Selma Revisited: from Violent Racism to Reflective Compassion (part 1)

3 Producers of the film
Left to right, Producers of the Golen Globe Award-nominated film Selma:
Dede Gardner, Oprah Winfrey, and director Ava DuVernay. (photo by Alberto E. Rodriguez/Getty Images for AFI)

 The movie Selma, directed and executive produced by Ava DuVernay, opened on Christmas Day 2014 and rang in the New Year 2015 with domestic sales estimated at $1, 204,000 according to Box Office Mojo. Whereas there have been any number of films about the life and legacy of Martin Luther King Jr. produced for television, Selma is the first major feature film on the great civil rights leader made for theatrical release.

The movie’s box office performance at the beginning of the year placed it at number 23 on Fandango’s list of “Top Box Office Movies,” and it currently stands at number 22. Both positions place it far behind “The Hobbit: the Battle of the Five Armies” ruling at the time at number 1, and “Unbroken” at number 2.

However, Selma played during the first week of its release in only 19 select theaters. It is set to screen nation-wide on January 9, just in time for the 86th anniversary of Dr. King’s birth on January 15. In honor of the fact that the movie would not have been made without the definitive role played by the people of Selma, Alabama, in the past as well as in the present, Paramount Studios announced that residents will be allowed to view it for free until the end of January.

DuVernay has already won the Los Angeles Film Critics Association New Generation Award for the film and it has earned 4 African-American Film Critics Association Awards. It has also received 4 Golden Globe Award Nominations. In addition to DuVernay, the line-up of producers includes Hollywood heavyweights Brad Pitt and Oprah Winfrey, who also performs in a supporting role as Annie Lee Cooper. Paul Webb provided the screenplay and among the exceptional cast that brings it to life are David Oyelowo (as Martin Luther King Jr.), Carmen Ejogo (as Coretta Scott King), Cuba Gooding Jr., Giovanni Ribisi, Common, Tim Roth, and Allesandro Nivola.

Technology and the Struggle for Human Rights

The story of the historic march from Selma to Montgomery is now a well-known one for many important reasons. It is obviously vital for the place it holds in the story of African-Americans’ ongoing struggle for social and political equality in the United States, as it is for the place it occupies in America’s attempts in general to refine its practice of the concept of democracy. In addition, it dramatically demonstrates the role which the evolution of technology has played in struggles for human rights in the modern era.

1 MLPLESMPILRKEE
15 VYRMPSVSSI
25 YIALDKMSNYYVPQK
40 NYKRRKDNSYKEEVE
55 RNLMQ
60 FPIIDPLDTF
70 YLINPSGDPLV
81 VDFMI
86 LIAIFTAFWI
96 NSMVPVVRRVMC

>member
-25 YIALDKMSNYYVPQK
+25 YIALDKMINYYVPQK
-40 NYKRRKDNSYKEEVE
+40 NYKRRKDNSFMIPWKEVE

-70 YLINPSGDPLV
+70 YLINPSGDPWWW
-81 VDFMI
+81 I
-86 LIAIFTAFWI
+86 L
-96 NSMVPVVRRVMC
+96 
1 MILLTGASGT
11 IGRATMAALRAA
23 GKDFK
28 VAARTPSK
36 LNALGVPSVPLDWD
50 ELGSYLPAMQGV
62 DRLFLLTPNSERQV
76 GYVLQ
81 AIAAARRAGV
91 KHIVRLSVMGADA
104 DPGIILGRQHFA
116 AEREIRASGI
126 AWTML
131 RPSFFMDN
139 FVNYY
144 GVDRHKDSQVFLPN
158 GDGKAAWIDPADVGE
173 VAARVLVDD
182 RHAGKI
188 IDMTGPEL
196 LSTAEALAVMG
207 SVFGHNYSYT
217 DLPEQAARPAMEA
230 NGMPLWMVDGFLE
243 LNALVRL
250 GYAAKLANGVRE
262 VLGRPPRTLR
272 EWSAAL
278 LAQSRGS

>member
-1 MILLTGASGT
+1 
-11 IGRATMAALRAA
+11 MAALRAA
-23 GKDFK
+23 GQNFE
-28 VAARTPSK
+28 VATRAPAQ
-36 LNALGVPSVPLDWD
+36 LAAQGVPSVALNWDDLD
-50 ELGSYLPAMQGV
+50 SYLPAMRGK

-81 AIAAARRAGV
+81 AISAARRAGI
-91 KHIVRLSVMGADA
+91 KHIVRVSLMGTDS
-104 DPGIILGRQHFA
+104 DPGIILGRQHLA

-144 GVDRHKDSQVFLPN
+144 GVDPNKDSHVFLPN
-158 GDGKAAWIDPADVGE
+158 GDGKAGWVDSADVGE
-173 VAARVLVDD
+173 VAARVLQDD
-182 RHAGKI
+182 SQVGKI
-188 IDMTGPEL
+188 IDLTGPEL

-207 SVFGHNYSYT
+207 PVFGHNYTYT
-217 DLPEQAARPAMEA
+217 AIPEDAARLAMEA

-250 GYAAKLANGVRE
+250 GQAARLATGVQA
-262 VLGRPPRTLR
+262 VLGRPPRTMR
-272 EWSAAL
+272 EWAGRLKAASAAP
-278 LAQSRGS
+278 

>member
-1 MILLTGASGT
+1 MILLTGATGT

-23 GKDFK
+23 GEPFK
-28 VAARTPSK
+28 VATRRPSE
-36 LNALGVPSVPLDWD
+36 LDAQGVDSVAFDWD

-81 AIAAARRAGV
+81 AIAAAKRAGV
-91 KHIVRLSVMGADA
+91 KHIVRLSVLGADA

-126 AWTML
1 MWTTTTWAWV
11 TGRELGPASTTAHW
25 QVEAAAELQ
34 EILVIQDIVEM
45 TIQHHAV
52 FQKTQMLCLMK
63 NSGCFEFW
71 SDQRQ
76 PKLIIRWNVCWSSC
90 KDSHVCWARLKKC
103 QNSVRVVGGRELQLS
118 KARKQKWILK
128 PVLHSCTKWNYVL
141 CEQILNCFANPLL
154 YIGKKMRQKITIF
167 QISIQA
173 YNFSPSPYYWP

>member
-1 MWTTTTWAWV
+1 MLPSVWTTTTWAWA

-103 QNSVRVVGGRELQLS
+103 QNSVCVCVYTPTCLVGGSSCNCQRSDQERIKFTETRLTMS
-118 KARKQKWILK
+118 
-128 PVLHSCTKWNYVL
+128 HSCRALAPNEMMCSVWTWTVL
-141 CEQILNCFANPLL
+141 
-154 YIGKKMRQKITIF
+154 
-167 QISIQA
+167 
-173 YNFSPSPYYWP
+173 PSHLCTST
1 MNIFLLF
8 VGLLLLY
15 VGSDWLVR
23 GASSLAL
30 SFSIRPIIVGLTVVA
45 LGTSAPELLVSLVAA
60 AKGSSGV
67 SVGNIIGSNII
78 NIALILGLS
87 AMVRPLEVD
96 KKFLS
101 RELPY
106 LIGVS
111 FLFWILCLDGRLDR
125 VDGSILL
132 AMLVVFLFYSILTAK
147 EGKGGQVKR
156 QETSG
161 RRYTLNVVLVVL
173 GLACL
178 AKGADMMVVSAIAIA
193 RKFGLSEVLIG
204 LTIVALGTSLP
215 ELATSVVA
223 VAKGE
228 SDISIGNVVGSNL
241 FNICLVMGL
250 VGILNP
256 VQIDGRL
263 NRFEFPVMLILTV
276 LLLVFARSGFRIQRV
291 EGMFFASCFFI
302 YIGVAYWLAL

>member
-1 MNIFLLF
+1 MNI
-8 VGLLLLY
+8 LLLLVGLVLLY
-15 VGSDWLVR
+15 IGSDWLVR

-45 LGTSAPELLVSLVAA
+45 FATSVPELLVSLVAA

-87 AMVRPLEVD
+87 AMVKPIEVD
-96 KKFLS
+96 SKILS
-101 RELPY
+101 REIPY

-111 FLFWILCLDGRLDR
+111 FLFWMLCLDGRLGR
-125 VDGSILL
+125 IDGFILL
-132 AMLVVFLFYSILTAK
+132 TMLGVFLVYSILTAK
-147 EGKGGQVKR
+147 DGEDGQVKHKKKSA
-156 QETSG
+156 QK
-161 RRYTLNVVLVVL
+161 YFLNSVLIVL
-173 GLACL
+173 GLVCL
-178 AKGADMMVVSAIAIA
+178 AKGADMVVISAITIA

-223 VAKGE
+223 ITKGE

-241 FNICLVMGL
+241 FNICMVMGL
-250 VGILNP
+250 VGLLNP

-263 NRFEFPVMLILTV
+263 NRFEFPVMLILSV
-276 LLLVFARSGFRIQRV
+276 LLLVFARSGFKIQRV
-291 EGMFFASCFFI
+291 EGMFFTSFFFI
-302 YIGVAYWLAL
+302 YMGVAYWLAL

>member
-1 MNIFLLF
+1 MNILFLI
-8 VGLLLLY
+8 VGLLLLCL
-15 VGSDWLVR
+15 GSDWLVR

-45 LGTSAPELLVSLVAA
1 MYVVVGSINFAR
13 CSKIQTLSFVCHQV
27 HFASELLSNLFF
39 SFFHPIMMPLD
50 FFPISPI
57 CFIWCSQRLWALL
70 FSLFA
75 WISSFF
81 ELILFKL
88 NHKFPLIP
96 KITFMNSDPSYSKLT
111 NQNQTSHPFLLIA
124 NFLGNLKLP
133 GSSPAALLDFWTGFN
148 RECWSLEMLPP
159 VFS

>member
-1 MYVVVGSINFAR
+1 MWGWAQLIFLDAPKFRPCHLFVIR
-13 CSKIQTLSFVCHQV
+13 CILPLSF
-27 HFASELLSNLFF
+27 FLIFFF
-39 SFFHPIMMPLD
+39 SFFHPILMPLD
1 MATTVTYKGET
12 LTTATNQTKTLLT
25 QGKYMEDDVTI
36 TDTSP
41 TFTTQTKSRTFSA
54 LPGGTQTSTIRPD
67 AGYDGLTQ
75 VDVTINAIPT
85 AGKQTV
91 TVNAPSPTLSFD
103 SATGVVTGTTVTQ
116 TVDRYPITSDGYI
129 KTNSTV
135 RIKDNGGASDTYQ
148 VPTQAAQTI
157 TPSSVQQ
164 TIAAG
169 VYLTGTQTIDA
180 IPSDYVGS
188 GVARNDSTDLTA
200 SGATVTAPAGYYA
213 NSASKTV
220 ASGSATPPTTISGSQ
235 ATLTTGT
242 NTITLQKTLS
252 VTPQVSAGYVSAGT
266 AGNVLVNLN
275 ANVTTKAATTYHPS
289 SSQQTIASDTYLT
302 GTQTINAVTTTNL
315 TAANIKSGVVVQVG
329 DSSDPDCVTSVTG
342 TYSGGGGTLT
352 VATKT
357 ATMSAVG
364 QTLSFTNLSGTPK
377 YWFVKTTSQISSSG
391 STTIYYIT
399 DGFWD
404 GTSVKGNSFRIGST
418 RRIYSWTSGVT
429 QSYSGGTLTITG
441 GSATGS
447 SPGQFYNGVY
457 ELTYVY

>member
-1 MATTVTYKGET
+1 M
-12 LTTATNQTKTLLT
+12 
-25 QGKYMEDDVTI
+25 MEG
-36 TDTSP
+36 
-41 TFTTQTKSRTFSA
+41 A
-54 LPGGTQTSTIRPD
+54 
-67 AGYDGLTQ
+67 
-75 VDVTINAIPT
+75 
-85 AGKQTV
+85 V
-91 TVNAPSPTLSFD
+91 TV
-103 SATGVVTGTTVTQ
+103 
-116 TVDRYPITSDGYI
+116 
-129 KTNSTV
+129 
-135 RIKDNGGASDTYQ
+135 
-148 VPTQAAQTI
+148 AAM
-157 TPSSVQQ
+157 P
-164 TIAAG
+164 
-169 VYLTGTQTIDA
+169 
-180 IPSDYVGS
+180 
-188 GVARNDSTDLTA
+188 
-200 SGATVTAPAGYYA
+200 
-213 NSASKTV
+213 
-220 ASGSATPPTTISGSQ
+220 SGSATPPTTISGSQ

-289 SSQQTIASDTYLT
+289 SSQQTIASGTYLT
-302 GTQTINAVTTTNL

For the full article by Aberjhani please click this link:
Selma revisited: from violent racism to reflective compassion (part 1 of 5) – National African-American Art |


Poets of the Past and Present in 2014 Spotlight (part 1 of 2)

Cover of Enoh Meyomesse's

“Sometimes: the struggle and willingness to say the unsayable –– has cost poets and artists their lives.”––from Journey through the Power of the Rainbow

Each year the value, presence, and volume of poetry in the world intensifies after spring arrives largely because the international community celebrates March 21 as World Poetry Day and people in the United States celebrate National Poetry Month in April. Both of these events since their establishment––National Poetry Month by the Academy of American Poets in 1996 and World Poetry Day by UNESCO in 1999––have served to magnify the focus on, and respect for, poetry as a universal cultural legacy.

People around the globe felt World Poetry Day significant enough that they celebrated it (some are still doing so) in a number of notable ways, from individual blog posts and the publication of new books to poetry festivals and extended open mic nights. In Ghana, for example, theater groups, members of writers’ workshops, and spoken word artists worked with the Goethe Institute and G3 Channels to stage presentations. At the Customs House in Sydney, Australia, multilingual poets presented recitals in indigenous Aboriginal dialects as well as in English.